Goulburn Broken

Barmah – Keeping One of Victoria’s Ramsar-listed Wetlands Healthy

“Using environmental flows has helped with mitigating the impacts of a blackwater event in the river and barmah forest that had developed from the substantially larger natural flood.” – Marray Chapman, Chair, Goulburn Broken CMA

Output 2016/17

1,507 hectares treated for weeds
41 volunteers participating in activities

Delivery Partners

Woka Walla (Yorta Yorta Nation Aboriginal Corporation work crews)
Greeen Acres Land Management
Water Tech P/L
Biosis
Arthur Rylah Institute
Ecology Australia
Sporting Shooters Association
Parks Victoria
Benalla Rural City
Department of Environment, Land, Water & Planning

About the Project

The Barmah-Millewa Forest is the largest river red gum wetland in the world and is listed under the Ramsar Convention. The forest provides important habitat for more than 200 species of birds, is a popular tourism site and has great cultural significance to the Yorta Yorta people. Two of the biggest threats to the forest are pest animals and the effect of Murray River regulation on the wetlands.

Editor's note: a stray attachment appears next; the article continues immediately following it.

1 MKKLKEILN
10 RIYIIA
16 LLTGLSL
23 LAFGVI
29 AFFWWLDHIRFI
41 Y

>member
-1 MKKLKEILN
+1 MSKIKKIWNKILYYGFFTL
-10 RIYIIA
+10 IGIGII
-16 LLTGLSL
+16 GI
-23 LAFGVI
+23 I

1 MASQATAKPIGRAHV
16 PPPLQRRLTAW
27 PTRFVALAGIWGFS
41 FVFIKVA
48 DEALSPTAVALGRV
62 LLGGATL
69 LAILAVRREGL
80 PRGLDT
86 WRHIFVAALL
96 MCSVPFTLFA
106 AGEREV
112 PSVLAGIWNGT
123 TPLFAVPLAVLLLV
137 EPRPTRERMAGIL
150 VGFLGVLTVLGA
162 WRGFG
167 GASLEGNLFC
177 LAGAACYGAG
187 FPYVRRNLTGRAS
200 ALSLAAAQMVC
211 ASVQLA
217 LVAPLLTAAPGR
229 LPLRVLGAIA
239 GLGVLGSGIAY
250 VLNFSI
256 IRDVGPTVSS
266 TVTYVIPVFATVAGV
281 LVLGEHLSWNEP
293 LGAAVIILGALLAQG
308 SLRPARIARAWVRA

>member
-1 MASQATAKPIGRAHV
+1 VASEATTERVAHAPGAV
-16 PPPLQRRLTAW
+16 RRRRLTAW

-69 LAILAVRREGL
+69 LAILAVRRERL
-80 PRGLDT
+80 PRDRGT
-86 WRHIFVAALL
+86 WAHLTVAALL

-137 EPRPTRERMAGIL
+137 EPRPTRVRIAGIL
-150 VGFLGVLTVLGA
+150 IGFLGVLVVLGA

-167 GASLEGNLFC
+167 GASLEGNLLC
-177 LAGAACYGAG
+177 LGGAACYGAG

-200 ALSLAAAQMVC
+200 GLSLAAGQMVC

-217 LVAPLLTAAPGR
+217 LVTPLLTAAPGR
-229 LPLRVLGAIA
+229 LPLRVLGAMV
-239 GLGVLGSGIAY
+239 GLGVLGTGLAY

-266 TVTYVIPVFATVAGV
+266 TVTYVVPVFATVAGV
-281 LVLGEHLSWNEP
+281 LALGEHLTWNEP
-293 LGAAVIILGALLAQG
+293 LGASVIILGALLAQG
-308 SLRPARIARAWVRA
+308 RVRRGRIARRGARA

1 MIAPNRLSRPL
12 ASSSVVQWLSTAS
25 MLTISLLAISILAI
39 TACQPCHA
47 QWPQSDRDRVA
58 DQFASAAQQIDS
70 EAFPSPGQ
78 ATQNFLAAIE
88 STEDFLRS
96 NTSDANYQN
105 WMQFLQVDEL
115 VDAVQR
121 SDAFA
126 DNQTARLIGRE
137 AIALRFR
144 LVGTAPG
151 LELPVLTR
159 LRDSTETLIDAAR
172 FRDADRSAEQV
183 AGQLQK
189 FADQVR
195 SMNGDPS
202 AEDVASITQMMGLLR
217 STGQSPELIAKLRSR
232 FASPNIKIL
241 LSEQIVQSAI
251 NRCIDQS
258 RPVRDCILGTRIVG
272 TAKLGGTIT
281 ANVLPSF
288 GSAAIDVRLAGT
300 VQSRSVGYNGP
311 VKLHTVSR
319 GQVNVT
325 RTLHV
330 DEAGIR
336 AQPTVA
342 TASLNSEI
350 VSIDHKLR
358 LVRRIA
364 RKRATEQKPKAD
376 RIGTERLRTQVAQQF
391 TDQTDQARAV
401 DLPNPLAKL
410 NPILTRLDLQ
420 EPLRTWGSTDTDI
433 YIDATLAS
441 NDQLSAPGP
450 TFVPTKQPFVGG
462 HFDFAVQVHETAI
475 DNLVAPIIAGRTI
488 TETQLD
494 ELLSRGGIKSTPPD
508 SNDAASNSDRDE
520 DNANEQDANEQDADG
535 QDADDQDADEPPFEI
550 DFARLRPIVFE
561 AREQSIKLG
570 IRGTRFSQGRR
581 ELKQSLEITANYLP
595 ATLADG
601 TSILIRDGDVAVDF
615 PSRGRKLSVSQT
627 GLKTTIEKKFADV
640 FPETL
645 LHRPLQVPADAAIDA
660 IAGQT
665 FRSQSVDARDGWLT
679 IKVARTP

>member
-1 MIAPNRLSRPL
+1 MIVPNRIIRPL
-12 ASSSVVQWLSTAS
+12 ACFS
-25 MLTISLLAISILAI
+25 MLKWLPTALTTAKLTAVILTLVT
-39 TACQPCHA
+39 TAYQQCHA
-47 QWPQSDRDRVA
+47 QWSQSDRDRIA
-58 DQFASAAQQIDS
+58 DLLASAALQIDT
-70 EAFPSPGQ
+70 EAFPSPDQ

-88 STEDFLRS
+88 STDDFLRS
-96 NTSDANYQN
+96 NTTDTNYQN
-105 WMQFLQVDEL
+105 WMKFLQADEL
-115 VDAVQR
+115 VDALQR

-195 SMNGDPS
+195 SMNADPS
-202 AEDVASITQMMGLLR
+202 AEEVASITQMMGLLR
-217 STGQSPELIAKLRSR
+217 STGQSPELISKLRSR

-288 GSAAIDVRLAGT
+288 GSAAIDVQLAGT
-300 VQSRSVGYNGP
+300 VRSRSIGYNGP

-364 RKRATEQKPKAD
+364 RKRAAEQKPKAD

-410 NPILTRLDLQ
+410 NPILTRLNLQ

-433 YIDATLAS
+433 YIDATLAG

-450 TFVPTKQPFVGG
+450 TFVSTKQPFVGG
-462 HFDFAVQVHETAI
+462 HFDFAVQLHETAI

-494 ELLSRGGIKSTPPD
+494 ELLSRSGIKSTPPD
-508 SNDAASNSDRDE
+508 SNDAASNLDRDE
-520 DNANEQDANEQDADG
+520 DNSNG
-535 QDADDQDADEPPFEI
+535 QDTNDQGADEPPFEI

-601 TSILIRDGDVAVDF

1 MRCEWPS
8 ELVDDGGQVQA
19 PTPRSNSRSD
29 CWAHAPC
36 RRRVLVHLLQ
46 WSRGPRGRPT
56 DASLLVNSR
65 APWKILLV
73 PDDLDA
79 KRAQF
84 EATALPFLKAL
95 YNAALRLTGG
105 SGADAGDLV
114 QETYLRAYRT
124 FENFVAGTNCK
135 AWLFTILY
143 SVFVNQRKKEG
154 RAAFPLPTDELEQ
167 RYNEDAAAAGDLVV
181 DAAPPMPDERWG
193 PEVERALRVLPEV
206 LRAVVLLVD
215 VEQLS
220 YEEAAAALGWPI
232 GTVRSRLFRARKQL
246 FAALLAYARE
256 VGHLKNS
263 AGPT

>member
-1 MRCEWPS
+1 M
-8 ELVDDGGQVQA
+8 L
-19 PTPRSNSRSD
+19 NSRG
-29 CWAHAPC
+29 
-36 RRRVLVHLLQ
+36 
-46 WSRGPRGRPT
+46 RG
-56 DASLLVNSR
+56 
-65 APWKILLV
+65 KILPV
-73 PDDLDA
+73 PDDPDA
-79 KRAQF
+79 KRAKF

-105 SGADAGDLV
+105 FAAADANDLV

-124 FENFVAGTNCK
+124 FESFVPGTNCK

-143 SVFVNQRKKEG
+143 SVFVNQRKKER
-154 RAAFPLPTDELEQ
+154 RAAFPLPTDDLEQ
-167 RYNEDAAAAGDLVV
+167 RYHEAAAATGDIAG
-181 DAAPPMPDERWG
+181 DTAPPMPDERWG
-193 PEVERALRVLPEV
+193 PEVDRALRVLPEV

Fortunately we have been able to make significant in-roads on both these fronts.

The wetlands had not received such a good drink since 2013-14 and a bird breeding bonanza soon followed: Eastern Great Egrets (the only know location in Victoria), Nankeen Night Herons, Little Pied Cormorants, Little Black Cormorants, Australian White Ibis, Straw-necked Ibis, Royal Spoonbills, Pacific Heron, Pacific Black Duck, Grey Teal, Black Swans, Swamphens, Forest Kingfishers and Australasian Bitterns were just some of the species recorded in the wake of the wetland flooding.

Rufous Night-Heron, Barmah

Rufous Night-Heron, Barmah

Woka Walla work crew

Woka Walla work crew

More information

Read more about this project in the Victorian CMAs Actions and Achievements Report 2016/2017 (PDF)

Contact Goulburn Broken CMA

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